Republican business owner and first-time candidate Andrew Heaton on Monday announced that he’s a challenging eight-term US Rep. Doug Lamborn in this year’s Republican primary in Colorado’s 5th Congressional District.
Describing himself as a “Teddy Roosevelt, Ronald Reagan Republican with libertarian leanings,” Heaton told Colorado Politics he was prompted to run by Lamborn’s inability to keep the headquarters of US Space Command in Colorado Springs and an ongoing ethics investigation into charges Lamborn misused official resources for personal and campaign purposes.
Lamborn, an attorney and former state lawmaker consistently ranked as one of the most conservative members of Congress, is primary challenges from the state Rep. Dave Williams, R-Colorado Springs; Navy veteran Rebecca Keltie, who ran last cycle as a third-party candidate; and newcomer Christopher Mitchell. Four Democrats and four independent candidates have also declared candidacies for the heavily Republican seat, which covers most of El Paso County.
Heaton, 41, is the president and CEO of Tekniam, a Kansas-based company he founded that makes portable cellular and Wi-Fi equipment. He owns a medical marijuana dispensary and marijuana grow operation and laboratory in Colorado Springs, and a vanilla plantation in Tanzania.
“This is a safe seat. We can’t afford to have empty suits,” Heaton said. “This should be a powerful Republican seat, and whoever is in this seat should be a warrior, but this guy lost Space Command. This is arguably one of the most important things that was ever going to happen to Colorado Springs. Why didn’t he fight for it?”
Former President Donald Trump last year decided to uproot the command’s temporary base of operations from Colorado Springs and build its permanent headquarters in Huntsville, Ala. Lamborn and members of the state’s Democratic delegation have asked the Biden administration to reconsider the move.
First elected to the seat in 2006, Lamborn has faced primaries in all but two of his runs for re-election. He turned in nominating petitions last week and also plans to seek the primary ballot via the assembly process, which kicks off on March 1 with GOP precinct caucuses in El Paso County. Williams is taking the same route, which requires winning support from at least 30% of the delegates.
Heaton said his campaign plans to begin circulating petitions this week, after the Secretary of State’s Office approved his petition format on Friday. Keltie and Mitchell are petitioning. Petitioners have until March 15 to submit 1,500 signatures from fellow party members in order to win a spot on the June 28 primary ballot.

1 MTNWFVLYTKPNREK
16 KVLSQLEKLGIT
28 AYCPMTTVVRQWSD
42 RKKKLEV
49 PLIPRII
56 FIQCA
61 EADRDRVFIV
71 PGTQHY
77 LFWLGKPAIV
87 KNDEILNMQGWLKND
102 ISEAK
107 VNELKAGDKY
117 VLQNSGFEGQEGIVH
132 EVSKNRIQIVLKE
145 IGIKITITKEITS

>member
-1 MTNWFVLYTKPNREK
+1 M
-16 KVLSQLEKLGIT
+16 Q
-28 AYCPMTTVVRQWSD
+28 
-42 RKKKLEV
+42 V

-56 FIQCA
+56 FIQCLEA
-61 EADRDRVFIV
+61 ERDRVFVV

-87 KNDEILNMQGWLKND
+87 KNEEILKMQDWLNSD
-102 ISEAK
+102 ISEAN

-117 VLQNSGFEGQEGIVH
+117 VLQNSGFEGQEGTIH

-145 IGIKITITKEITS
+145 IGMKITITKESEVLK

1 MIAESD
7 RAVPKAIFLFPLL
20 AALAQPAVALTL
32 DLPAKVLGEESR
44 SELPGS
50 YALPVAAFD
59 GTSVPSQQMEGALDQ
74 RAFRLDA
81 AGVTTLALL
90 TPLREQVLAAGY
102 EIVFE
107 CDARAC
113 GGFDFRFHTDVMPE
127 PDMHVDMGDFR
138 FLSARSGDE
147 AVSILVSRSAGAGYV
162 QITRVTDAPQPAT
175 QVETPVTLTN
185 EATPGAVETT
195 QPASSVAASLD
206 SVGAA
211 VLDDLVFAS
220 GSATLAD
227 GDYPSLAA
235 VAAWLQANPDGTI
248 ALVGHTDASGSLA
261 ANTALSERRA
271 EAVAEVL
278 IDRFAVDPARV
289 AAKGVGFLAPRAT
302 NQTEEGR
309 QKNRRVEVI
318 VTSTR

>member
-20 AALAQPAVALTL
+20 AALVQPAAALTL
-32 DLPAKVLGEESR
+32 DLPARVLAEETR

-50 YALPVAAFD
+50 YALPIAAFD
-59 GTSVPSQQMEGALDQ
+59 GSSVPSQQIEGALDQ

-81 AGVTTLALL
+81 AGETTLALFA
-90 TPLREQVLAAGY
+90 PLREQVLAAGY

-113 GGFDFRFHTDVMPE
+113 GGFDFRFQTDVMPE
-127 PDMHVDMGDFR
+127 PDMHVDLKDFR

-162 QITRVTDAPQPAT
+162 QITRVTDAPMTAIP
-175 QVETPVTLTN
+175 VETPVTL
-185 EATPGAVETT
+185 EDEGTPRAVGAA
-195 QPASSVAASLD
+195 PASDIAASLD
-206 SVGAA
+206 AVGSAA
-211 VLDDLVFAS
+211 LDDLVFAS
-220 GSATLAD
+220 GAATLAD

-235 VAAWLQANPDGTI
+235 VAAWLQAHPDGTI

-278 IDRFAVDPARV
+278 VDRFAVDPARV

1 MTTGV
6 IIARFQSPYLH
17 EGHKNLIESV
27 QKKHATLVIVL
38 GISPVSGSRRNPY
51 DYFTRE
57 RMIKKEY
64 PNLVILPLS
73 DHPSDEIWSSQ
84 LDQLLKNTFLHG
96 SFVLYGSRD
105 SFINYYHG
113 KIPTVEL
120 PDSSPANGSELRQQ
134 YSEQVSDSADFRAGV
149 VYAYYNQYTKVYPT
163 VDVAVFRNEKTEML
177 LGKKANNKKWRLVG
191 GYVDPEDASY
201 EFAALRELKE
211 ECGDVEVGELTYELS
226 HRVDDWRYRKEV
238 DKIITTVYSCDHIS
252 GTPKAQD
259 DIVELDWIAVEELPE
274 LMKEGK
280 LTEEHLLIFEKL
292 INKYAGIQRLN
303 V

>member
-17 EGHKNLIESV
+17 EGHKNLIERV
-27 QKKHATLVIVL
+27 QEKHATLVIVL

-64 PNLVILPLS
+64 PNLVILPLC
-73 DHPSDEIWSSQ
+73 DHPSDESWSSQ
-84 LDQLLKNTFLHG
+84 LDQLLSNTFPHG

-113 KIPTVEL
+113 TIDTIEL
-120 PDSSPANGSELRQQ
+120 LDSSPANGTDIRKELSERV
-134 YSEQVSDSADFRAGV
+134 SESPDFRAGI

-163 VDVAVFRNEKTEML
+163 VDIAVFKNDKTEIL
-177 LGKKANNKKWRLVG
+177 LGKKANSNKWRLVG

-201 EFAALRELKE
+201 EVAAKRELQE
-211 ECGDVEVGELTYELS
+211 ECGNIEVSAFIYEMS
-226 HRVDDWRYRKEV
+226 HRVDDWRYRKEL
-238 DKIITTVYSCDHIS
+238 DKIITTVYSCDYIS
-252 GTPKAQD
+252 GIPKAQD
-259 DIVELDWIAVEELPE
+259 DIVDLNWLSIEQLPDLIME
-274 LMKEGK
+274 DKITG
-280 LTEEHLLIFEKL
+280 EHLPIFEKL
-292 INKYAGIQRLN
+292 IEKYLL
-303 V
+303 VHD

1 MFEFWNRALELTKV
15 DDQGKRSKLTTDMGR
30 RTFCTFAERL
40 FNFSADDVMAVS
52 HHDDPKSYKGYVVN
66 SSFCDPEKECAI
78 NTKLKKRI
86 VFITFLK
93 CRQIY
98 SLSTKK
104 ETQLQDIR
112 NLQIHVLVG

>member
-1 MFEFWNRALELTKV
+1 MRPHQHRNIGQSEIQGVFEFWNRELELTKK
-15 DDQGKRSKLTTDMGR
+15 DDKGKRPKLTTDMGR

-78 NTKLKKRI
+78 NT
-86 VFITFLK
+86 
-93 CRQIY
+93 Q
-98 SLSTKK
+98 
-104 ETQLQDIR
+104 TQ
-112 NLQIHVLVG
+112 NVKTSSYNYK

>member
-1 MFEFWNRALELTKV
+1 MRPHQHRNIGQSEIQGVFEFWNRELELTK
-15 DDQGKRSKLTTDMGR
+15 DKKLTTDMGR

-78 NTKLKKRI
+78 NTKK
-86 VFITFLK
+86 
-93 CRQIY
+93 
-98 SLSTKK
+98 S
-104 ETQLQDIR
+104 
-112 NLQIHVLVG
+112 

Heaton dismissed the combative Williams — Lamborn’s leading primary challenger — as “mouthy” and said his behavior “harms the Republican Party and the people we need to take us seriously to win elections and take back our nation.”
Williams described Heaton’s announcement as “underwhelming for sure” in a text message to Colorado Politics.
“The only candidate he is helping by jumping in at the 11th hour is Doug Lamborn,” Williams said. “Heaton is knowingly or unknowingly acting as a spoiler to help an ineffective and unethical congressman keep his seat.”
Heaton, who grew up in Buena Vista and lived in Colorado Springs until recently — he relocated to Douglas County to care for an aging parent and said he plans to move back into the congressional district if he’s elected — said he thinks most of the district’s voters share his live-and-let-live approach to government.
“I’ve heard people say here in Colorado, ‘Stay out of my wallet and stay out of my bedroom,'” he fitted.
“My background in the Colorado mountains and in business has taught me that government usually just makes most problems worse and should stick to simply defending people’s rights from being abused by others,” Heaton said in a statement. “We should treasure the West and its natural beauty but must not cripple our energy infrastructure to do so, and we have the technological ability to ensure both.”
Added Heaton: “This should also be the most pro-veteran seat in the country, with a nationally renowned advocate.”
Instead, he said, the district is represented by a backbencher “who these recent ethics violations have revealed as more interested in enriching his own home than caring for the interests of the district or its many military families.”
Lamborn maintains he will be exonerated when the House Ethics Committee finishes reviewing allegations that stem from a lawsuit filed by a former congressional staffer who claimed that Lamborn and key staffers downplayed safety concerns during the COVID-19 pandemic.
A campaign spokeswoman didn’t immediately respond to a request for comment on Heaton’s candidacy.
The 5th CD is home to one of the nation’s heaviest military presences, with five military installations and some 40,000 active-duty troops, including the Air Force Academy and bases that operate military satellites and control the nation’s missile defense and protect the continent from attack.
Heaton’s campaign chair is retired Army Major General David Grange, a 30-year Special Forces veteran who is also chairman of Tekniam, the telecommunications company Heaton runs. Retired Army Lt. Colonel Chris Morris, a former Green Beret, is managing Heaton’s campaign.
Lamborn was recently designated as Republican on the House Armed Services Subcommittee on Strategic Forces, a position he said puts him in line to chair the powerful subcommittee if Republicans win the majority in the US House next year ranking, as looks likely. The panel hears legislation concerning nuclear weapons, missile defense and the military’s mission in space.
Editor’s note: This story has been updated with a comment from state Rep. Dave Williams.